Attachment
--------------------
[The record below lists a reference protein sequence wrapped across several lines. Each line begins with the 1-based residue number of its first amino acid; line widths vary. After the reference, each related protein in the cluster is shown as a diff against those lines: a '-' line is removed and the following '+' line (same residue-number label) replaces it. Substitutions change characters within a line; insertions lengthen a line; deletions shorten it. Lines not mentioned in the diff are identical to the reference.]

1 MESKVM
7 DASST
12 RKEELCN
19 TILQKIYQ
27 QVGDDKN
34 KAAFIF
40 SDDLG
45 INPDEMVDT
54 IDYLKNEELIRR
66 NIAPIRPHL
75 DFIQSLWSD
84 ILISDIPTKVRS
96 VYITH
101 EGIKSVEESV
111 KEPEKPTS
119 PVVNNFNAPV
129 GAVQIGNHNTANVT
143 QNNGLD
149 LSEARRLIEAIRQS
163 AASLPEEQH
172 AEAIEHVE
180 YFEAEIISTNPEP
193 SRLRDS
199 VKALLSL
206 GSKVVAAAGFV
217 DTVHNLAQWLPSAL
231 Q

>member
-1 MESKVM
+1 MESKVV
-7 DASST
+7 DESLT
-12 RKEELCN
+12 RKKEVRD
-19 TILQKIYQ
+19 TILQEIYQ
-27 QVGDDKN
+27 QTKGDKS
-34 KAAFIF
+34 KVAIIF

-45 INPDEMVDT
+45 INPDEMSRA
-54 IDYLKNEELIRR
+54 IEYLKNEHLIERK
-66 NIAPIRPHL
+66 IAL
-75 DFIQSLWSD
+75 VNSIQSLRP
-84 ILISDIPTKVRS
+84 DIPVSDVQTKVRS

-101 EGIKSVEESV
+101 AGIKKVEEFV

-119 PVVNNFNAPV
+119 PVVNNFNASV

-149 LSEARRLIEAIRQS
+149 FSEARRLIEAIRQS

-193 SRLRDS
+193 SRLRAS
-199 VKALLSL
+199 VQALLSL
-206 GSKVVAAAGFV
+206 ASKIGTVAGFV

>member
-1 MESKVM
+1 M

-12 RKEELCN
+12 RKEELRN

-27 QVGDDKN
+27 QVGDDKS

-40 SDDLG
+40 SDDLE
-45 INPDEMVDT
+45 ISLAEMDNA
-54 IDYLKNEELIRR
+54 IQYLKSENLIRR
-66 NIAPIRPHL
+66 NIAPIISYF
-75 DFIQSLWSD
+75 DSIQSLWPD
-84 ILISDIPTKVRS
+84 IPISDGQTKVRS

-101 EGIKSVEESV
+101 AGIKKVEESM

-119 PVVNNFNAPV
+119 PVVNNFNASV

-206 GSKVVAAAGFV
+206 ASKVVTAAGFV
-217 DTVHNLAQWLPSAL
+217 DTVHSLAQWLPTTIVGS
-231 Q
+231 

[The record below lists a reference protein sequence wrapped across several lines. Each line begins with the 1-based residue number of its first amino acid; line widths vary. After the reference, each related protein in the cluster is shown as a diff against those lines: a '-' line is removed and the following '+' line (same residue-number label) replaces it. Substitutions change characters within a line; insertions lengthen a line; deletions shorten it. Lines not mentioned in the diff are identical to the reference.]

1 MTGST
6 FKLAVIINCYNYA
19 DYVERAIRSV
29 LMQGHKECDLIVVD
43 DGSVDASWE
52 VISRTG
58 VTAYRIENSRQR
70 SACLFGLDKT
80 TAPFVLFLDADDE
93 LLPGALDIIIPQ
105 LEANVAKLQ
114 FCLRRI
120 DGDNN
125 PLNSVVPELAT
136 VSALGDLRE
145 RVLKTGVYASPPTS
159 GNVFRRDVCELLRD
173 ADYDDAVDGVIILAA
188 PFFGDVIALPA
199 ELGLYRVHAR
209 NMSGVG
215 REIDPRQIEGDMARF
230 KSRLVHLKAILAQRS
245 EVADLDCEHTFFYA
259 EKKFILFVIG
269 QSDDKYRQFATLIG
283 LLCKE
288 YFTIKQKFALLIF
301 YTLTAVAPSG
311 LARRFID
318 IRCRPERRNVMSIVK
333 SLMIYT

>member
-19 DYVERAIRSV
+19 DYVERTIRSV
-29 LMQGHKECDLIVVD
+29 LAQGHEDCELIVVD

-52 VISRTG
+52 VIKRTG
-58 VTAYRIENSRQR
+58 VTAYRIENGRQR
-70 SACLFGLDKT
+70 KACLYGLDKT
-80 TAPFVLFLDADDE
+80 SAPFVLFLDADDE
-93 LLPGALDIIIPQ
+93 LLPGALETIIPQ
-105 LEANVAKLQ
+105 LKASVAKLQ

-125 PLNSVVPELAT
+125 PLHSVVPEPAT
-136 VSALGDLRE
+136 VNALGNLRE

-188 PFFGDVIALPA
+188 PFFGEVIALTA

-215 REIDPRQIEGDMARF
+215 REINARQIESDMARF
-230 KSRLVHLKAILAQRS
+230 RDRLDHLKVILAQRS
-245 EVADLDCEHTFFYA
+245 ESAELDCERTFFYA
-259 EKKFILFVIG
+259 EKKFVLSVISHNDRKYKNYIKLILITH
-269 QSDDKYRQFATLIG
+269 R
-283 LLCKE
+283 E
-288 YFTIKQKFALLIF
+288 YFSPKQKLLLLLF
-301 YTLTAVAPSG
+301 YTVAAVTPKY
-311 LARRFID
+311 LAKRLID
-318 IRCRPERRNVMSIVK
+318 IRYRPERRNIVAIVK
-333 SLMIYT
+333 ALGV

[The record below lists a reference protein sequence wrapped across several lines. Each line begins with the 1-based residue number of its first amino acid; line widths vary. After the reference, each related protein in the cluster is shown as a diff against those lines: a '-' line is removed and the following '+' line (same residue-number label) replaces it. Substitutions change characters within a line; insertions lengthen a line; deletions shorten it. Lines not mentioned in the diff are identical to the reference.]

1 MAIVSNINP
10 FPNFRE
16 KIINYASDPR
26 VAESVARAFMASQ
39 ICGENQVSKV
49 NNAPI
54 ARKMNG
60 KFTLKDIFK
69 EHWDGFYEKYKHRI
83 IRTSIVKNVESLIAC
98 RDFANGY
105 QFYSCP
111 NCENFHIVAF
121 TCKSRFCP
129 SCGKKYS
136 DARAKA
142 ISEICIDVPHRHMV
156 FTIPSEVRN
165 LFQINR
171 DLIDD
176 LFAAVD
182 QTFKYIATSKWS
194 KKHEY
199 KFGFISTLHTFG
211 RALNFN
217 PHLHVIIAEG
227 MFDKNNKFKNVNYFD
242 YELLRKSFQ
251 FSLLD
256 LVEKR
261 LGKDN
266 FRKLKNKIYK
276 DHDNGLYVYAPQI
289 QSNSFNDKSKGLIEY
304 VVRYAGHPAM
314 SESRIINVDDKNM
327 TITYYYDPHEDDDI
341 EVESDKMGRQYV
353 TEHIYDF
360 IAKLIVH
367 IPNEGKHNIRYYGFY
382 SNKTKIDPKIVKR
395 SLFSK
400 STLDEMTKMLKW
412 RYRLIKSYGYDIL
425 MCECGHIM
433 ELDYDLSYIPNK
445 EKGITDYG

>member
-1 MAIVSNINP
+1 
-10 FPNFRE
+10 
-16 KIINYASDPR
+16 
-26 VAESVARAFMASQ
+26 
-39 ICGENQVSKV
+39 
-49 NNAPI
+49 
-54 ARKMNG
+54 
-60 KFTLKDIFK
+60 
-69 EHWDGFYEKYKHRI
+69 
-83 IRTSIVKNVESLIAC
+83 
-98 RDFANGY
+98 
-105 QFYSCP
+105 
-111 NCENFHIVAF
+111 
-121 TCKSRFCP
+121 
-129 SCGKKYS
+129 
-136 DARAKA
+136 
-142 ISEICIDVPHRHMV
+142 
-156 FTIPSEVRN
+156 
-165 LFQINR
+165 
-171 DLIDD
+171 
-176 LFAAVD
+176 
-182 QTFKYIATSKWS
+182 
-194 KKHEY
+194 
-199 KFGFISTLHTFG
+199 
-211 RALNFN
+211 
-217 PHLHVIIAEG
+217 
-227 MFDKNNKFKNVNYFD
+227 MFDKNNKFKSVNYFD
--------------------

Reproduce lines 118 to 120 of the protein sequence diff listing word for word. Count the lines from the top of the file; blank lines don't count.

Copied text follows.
259 EKKFILFVIG
269 QSDDKYRQFATLIG
283 LLCKE